As the world celebrated womanhood and women’s contribution to society on International Women’s Day, we at CISO MAG decided to devote the month of March to all the women in cybersecurity. The purpose of this article is to highlight the role of women in the industry and address several issues they face. This was in the light of the revelation that women’s representation in cybersecurity has been less than a quarter and has remained that way for almost a decade, if not more. Most of the problems faced by women can be traced back to the earliest days of their education, where stereotypes begin.
Here’s what the women in cybersecurity have to say on gender disparity, representation, and diversity in the industry.
1Debra Danielson, CTO, Digital Guardian
“I’ve been very involved in efforts to increase the participation of women in tech for more than 15 years, and while there have been some successes, we haven’t made enough progress. When it comes to increasing diversity in the industry, it’s still largely male and white. Women and minorities are either not choosing the field or are not staying in the field. Women make up between 11 and 20% of the global cybersecurity workforce, suggesting some progress is being made, but women are still paid less, promoted less, and hired less. The research out there is massive, and frankly, sometimes overwhelming.
So, what can companies do to support and progress the careers of women working in technology? First, stop and take a hard look at your numbers. Create a framework identifying established biases backed by empirical science. Shine a light on them so that when subtle (or not so subtle) bias behavior is exhibited it can be called out. Enroll men in the calling out process too. Some of the greatest proponents for increasing the participation and success of women in tech have been men. Fathers can be deeply committed allies, as they work to ensure that their daughters get a fair shot at the success they’ve had.
We all have biases, and these societal gender roles are deeply, deeply ingrained into all of us. It’s not just men that discriminate (consciously or unconsciously) against women. Women do it too. Think about how you change the system to balance the bias. Be really clear that this isn’t giving a “leg up” to a less deserving woman (to the disadvantage of a man), but it is a way to level the field and flatten the “leg down.”
We can all do a lot more than we realize to minimize and mitigate bias and prejudice. Think about how you recruit, manage, or simply carry out your day job. Don’t assume: research, educate and inform. Look for ways to challenge and change.
2Jessica LaBouve, Solutions Architect, Bishop Fox
“The cybersecurity industry knows there is a shortage of qualified security professionals, which means there’s too much work to go around to remain the same exclusive boys’ club. Fortunately, this growth is leading to a steady uptick in inclusion events and scholarships. Companies are realizing this more welcoming culture shift is key to building and retaining a talented, diverse workforce capable of keeping up.
A good start to getting more women involved in the industry is working with programs and organizations that encourage young women to become passionate about technology. For example, the Girl Scouts have a STEM weekend program that I’ve been involved with in the past. As for young women aiming to enter the cybersecurity field, I suggest finding a supportive network, community, or mentor they trust. This industry can be overwhelming and hard to navigate on your own.”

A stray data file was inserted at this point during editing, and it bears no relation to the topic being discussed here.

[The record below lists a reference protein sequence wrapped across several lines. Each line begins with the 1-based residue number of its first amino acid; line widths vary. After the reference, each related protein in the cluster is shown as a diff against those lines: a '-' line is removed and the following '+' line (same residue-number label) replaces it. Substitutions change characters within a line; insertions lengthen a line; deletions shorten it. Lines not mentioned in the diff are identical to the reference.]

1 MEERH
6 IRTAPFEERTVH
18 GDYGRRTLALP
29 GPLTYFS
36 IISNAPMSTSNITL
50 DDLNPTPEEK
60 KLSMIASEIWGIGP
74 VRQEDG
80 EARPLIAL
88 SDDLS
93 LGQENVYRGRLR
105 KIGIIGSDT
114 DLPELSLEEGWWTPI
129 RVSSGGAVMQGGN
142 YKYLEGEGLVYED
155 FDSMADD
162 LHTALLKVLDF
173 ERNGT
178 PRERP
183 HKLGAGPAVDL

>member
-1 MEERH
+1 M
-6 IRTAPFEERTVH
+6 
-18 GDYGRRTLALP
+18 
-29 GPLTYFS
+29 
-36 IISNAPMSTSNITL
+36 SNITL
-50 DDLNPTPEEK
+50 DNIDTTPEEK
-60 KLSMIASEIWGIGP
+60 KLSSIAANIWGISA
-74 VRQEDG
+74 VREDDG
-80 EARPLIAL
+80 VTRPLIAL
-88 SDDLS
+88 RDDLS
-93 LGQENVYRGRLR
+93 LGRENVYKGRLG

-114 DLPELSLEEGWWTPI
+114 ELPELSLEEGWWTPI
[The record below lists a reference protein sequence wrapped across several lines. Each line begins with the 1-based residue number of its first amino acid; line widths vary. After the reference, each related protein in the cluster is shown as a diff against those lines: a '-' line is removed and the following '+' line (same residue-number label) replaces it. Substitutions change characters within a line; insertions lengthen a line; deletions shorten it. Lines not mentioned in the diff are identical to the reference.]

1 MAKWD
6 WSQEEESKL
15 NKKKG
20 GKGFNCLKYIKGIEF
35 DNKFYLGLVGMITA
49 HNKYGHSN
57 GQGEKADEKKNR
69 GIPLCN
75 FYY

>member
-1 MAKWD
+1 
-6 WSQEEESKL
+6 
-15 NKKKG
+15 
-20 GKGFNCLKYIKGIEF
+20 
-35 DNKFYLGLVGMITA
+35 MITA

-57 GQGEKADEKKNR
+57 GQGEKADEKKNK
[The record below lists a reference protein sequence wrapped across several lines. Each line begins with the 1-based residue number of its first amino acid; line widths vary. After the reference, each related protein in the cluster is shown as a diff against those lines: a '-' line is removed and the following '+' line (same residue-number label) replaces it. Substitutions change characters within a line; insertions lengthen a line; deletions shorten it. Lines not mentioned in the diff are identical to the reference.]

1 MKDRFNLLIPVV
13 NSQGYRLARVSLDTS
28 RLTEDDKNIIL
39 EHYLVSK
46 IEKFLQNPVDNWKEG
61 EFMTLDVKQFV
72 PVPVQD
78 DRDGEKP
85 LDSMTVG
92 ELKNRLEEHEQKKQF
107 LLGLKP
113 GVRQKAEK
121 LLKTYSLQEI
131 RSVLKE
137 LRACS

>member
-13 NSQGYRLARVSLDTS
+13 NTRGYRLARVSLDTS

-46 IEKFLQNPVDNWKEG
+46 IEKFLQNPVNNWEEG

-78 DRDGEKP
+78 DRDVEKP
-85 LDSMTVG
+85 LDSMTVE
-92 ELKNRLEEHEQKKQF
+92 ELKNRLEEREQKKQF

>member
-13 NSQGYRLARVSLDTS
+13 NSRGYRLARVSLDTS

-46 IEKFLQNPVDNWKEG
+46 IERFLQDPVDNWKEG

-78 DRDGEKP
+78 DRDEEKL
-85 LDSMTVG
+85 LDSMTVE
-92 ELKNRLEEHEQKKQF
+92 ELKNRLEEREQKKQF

3Sigalit Shavit, Chief Information Technology Officer, CyberArk
“The people that the industry looks for in cyber are curious, versatile, and can handle varied professional challenges with aplomb. The background that is a good fit is often IT systems engineering, but people with this skill set will often move to the next hot area of IT; DevOps has been a popular choice in recent years. So, in cybersecurity, for it to be an attractive development path, employers need to create that same buzz.
Cybersecurity as a discipline is starting to come through in secondary and tertiary education, but we need younger kids to say that they want to be in cyber. Coding is now taught in many junior and middle schools and smartphones are everywhere once children get to be 11 or 12, so that familiarity with technology is already there. Cyber could and should be put into the same context as teaching children about how to stay safe online. Ultimately, we need to get to boys and girls while they remain unbiased about what they want to do later in life and make cyber an exciting career choice.”
4Heather Ricciuto, Talent Outreach Program Manager, IBM Security
“With three million unfilled jobs in cybersecurity globally, we must open up the aperture on the search for talent. By focusing on skills and expanding pathways to good-paying jobs in cybersecurity through new collar programs like P-TECH, apprenticeships, veteran hiring, and tech re-entry for women, not only can we build a strong talent pipeline, but we can build a more diverse and inclusive workforce.
Promoting inclusion: A focus on diversity and inclusion includes attracting and retaining more women in cybersecurity. Before the global pandemic, we had a gender gap. In the wake of the global pandemic, women have exited the workforce by the millions. We believe that a focus on skills and flexibility can help keep women in the workforce and bring those who had dropped out back into the workforce.
At IBM, we are focused on equipping both students and professionals from a variety of backgrounds and education levels with the in-demand skills needed for a career in cybersecurity. Promoting diversity and inclusion in our workforce helps us ensure that innovations benefit the many, not just an elite few—which is one reason why IBM has partnered with Hacker Halted in recent years to sponsor free attendance to the annual conference for women and veterans.”